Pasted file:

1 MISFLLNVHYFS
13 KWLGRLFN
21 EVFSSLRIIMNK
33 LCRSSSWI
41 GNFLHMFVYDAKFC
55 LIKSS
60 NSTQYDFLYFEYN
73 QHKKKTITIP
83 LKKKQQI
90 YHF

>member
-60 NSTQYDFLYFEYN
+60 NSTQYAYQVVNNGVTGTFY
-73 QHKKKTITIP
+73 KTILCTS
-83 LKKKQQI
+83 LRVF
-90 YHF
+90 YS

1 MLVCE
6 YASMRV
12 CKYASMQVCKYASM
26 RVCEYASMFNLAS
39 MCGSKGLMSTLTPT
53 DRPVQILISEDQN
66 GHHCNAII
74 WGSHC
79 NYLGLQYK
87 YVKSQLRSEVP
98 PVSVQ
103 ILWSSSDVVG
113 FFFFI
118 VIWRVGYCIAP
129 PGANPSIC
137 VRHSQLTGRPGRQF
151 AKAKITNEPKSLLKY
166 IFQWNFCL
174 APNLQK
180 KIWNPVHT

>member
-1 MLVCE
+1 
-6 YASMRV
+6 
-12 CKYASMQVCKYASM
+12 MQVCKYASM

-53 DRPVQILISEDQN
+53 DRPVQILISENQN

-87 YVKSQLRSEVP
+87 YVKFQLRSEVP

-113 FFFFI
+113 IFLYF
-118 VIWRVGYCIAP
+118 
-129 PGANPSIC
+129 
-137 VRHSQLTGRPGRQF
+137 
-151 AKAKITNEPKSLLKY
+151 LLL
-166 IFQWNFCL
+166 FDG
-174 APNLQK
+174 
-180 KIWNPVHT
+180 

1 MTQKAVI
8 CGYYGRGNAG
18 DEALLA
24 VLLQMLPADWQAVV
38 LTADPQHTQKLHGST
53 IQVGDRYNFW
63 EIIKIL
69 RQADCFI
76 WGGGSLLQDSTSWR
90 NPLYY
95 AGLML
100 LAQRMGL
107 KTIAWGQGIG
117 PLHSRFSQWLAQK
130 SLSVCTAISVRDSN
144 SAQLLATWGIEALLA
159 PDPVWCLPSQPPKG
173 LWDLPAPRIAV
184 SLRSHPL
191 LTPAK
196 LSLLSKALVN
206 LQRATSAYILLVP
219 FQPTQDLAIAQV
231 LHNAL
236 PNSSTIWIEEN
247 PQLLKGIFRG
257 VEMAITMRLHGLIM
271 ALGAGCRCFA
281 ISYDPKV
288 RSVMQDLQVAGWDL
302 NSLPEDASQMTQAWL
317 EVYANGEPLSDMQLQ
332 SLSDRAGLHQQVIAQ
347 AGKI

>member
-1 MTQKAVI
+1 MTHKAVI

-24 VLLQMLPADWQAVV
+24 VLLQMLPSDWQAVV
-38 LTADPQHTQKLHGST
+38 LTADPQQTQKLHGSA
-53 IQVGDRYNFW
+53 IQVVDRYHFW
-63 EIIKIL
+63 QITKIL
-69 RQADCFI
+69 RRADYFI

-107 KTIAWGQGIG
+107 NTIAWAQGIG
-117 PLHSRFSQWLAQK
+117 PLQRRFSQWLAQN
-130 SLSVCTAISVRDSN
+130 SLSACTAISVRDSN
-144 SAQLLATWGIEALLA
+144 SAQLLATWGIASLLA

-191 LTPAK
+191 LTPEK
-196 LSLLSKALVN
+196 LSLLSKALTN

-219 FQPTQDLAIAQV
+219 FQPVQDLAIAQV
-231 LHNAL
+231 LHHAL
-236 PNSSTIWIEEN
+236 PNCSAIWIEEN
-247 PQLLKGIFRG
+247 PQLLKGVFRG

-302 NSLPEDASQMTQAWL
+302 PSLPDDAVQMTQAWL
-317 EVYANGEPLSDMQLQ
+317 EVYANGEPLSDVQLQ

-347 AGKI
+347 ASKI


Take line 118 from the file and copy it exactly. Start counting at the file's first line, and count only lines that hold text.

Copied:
-130 SLSVCTAISVRDSN